Sustainability at Work on Michigan Farms

Farmers across Michigan are committed to continuous improvement when it comes to sustainability. Whether its achieving greenhouse gas neutrality or reducing pesticide dependency using GMOs, farmers are invested in protecting the environment and continually improving the land they farm.

Preserving for the Future

There are many reasons why farmers practice sustainability, and one of the most important is to preserve the land for future generations. According to Damien Miller, a corn farmer in Elsie, “being sustainable is the only reason generational family farms exist.” As Damien recently shared with Michigan Corn, “farmers will never do anything intentionally to hurt their ground; that hurts our pocket, and our way of life.”

Miller Family Farms practices sustainability by utilizing cover crops in their fields and using strip-till or no-till practices. These techniques decrease soil erosion, retains nutrients and manages weeds, pests and diseases.

Capturing Energy

Reducing energy consumption is also a top priority for farmers. James Weber, a dairy farmer in Vassar, increased his focus on sustainability when he came back to his family’s farm in 2014, concentrating efforts on energy. In an article featured in MMPA’s Milk Messenger publication, James shared that when building his new milking parlor, he topped it with 200 kilowatt solar panels and in turn cut the dairy’s energy costs in half.

“Any way that we are able to capture energy efficiently if it’s something that has a good return on investment, we’ll go after it,” James said.


Waste Not

Michigan sugarbeet growers are striving for zero waste when producing sugar. All parts of the sugarbeet are either commercialized or recycled. According to Michigan Sugar Company, in addition to making sugar, they produce coproducts like pulp and molasses, which can be used in livestock feed, pet foods and road de-icer. Much of the water removed from the beets is converted to steam to power various operations inside their factories.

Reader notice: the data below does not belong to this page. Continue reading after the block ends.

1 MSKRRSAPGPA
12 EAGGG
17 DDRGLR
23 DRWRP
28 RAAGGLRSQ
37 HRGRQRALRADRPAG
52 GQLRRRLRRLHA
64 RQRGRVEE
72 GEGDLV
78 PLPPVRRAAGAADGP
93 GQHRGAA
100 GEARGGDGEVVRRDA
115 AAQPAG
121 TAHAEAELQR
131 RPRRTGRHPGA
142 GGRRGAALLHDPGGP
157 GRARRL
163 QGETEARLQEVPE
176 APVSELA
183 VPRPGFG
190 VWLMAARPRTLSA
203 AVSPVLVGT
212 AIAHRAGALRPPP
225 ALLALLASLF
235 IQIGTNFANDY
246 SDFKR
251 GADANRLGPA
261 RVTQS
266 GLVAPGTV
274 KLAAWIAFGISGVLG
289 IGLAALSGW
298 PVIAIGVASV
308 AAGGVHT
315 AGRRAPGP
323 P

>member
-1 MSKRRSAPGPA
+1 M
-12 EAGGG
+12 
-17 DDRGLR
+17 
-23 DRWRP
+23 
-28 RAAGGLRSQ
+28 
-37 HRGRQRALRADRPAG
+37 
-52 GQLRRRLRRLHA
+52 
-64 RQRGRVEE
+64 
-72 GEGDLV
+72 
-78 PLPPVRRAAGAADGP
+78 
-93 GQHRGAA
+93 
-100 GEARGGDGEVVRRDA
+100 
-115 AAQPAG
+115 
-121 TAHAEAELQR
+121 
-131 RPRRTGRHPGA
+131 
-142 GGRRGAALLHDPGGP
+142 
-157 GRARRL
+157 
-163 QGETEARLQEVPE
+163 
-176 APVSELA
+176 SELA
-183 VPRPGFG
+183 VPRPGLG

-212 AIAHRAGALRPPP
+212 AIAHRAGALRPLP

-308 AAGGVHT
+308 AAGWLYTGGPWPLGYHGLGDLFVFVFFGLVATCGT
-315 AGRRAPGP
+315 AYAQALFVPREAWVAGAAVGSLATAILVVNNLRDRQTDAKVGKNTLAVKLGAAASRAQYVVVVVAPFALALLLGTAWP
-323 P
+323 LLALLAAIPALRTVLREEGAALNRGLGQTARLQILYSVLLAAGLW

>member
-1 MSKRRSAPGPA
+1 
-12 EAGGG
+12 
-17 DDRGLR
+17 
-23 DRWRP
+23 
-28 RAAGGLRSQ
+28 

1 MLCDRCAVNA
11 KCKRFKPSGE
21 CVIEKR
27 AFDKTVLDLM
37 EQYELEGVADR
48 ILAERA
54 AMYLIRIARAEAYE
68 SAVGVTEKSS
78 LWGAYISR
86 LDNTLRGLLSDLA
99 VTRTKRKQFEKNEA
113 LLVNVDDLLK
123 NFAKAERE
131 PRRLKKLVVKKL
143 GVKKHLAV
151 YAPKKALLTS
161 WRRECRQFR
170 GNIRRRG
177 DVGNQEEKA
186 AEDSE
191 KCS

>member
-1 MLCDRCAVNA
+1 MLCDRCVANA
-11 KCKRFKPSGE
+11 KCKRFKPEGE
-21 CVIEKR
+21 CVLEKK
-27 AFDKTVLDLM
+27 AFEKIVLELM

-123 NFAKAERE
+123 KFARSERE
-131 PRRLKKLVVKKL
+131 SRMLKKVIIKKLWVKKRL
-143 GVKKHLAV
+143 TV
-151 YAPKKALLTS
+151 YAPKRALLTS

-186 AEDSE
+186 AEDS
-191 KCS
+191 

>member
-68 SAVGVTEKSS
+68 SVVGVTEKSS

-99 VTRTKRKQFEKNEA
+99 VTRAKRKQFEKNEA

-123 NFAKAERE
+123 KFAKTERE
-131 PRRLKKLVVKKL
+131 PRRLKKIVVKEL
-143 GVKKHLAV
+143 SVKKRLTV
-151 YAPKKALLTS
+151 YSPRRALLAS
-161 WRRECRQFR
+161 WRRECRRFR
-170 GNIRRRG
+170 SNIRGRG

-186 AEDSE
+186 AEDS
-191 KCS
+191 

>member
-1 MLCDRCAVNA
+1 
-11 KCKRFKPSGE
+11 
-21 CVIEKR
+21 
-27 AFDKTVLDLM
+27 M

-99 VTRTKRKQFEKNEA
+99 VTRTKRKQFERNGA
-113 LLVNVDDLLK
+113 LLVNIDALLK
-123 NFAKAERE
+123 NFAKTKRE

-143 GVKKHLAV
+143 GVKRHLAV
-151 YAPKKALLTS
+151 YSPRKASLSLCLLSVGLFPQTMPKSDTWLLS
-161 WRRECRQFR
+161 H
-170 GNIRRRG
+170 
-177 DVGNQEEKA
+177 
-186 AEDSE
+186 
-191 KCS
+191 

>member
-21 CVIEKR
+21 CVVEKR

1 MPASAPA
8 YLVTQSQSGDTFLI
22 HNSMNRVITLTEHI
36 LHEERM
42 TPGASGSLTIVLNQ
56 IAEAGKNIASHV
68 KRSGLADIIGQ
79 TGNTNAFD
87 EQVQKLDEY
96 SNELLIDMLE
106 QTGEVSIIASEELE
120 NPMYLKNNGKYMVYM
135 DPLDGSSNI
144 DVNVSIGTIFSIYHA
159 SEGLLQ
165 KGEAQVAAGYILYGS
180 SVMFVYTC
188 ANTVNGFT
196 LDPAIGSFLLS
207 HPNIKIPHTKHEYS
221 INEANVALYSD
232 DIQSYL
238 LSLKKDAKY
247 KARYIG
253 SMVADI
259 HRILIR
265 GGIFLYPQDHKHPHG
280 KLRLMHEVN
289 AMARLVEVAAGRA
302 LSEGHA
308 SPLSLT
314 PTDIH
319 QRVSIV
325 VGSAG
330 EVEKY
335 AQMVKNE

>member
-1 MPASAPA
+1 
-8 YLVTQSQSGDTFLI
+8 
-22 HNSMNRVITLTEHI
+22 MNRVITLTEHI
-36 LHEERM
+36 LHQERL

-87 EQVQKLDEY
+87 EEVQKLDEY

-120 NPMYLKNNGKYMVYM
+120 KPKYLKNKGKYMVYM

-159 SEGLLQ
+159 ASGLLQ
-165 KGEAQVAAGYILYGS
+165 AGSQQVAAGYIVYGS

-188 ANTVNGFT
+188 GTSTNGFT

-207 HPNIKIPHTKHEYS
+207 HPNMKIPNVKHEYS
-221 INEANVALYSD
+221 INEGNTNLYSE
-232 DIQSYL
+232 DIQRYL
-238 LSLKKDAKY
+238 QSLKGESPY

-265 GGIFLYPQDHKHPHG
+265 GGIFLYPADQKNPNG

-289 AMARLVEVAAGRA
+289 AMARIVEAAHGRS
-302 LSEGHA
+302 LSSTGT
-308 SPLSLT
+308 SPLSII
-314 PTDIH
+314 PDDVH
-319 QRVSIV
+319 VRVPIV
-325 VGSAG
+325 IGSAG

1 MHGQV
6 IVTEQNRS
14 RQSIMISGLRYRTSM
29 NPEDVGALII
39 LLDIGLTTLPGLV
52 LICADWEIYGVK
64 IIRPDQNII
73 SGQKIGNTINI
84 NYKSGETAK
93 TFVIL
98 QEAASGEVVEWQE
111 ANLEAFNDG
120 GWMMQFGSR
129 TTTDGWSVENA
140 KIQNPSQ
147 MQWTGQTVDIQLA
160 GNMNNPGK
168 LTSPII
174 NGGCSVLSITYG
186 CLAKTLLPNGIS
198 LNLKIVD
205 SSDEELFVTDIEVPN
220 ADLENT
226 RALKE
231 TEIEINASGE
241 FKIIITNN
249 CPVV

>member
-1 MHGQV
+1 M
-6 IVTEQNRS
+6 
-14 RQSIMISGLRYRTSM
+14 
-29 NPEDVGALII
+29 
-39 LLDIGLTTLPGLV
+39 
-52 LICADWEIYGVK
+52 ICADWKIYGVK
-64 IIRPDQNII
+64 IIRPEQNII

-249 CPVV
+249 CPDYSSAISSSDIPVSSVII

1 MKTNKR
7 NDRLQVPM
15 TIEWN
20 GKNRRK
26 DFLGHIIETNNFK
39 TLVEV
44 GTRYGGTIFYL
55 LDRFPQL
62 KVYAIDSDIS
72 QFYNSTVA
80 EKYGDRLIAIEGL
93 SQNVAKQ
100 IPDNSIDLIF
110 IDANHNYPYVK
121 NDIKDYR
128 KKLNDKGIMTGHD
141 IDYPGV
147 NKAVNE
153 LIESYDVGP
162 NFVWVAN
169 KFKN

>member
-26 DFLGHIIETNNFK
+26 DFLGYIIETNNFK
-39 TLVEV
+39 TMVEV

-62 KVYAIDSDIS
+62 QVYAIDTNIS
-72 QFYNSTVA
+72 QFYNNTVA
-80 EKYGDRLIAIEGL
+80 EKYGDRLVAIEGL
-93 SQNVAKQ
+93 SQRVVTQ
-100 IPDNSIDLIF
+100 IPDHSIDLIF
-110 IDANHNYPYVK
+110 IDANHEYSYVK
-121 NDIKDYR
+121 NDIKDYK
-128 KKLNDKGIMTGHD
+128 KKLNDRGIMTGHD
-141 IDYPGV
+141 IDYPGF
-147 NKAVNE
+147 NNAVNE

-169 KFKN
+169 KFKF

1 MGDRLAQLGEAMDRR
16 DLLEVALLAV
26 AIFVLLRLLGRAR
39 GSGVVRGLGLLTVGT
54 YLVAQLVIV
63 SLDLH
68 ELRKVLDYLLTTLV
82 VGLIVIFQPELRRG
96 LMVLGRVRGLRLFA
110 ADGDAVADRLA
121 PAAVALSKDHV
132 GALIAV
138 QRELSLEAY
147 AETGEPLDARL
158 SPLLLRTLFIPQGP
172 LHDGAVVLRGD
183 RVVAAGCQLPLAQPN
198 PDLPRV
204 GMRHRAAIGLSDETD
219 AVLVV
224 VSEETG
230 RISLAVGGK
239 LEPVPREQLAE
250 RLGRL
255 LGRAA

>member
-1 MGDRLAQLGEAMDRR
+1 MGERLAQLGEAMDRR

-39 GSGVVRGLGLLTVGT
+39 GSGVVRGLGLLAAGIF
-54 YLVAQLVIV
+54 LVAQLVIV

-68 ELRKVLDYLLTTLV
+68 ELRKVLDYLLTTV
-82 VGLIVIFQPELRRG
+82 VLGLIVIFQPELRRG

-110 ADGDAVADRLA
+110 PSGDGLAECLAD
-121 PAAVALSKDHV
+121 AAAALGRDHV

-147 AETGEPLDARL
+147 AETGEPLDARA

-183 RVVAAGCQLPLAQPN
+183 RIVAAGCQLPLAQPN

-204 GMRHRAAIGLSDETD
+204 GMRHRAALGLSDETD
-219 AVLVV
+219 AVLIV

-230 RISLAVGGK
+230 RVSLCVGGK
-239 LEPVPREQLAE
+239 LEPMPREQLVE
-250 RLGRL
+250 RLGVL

This total-usage practice is not only good for business, but it also benefits the environment by reducing greenhouse gas emissions and the elimination of waste. This conservation of natural resources, coupled with robust recycling, is just one of the ways that Michigan Sugar Company protects the environment and aggressively manages its impact.


Keeping a Watchful Eye

One of the biggest ways farmers in Michigan practice sustainability is simple: they pay attention. They are constantly monitoring their crops, the weather, and the soil. Keeping a close eye helps them adjust and plan accordingly.

According to an article on written by Michigan soybean farmer Laurie Isley, “…we always have new projects going on to figure out how we can take better care of our resources.” The soybean farm, located in Palmyra, is participating in a multi-year study with Michigan State University, the Michigan Department of Agriculture and Rural Development, and the Michigan Environment, Great Lakes and Energy Department to carefully monitor the water leaving the farm. This study will help them learn if their management practices are keeping nutrients for the crops and protecting the water quality.

Practicing sustainability is something that farmers do 365 days a year. Their stewardship of the land ensures Michigan agriculture will continue to thrive for decades to come and, as a result, we get to enjoy the bounty of their efforts with more than 300 great-tasting, fresh foods and products grown here. Their top priority is providing nutritious, quality food that you can be confident were grown with care.